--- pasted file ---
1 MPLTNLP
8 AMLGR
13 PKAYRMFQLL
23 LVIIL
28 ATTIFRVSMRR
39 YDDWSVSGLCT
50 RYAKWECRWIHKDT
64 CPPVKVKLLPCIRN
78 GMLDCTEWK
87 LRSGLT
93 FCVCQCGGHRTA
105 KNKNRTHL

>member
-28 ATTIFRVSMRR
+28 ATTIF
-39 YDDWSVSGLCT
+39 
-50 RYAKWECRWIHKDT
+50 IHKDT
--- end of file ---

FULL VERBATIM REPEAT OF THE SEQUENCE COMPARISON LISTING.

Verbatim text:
1 MPLTNLP
8 AMLGR
13 PKAYRMFQLL
23 LVIIL
28 ATTIFRVSMRR
39 YDDWSVSGLCT
50 RYAKWECRWIHKDT
64 CPPVKVKLLPCIRN
78 GMLDCTEWK
87 LRSGLT
93 FCVCQCGGHRTA
105 KNKNRTHL

>member
-28 ATTIFRVSMRR
+28 ATTIF
-39 YDDWSVSGLCT
+39 
-50 RYAKWECRWIHKDT
+50 IHKDT